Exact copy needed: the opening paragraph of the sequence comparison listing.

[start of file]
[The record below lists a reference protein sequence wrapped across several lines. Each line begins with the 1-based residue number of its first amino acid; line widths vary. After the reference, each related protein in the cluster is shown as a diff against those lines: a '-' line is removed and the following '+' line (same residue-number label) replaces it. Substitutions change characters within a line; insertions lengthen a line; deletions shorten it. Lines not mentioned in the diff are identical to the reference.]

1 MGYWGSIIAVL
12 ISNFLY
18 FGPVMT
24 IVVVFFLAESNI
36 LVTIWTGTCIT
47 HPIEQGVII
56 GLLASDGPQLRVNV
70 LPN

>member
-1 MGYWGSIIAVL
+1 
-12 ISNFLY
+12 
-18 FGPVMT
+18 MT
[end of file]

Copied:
[The record below lists a reference protein sequence wrapped across several lines. Each line begins with the 1-based residue number of its first amino acid; line widths vary. After the reference, each related protein in the cluster is shown as a diff against those lines: a '-' line is removed and the following '+' line (same residue-number label) replaces it. Substitutions change characters within a line; insertions lengthen a line; deletions shorten it. Lines not mentioned in the diff are identical to the reference.]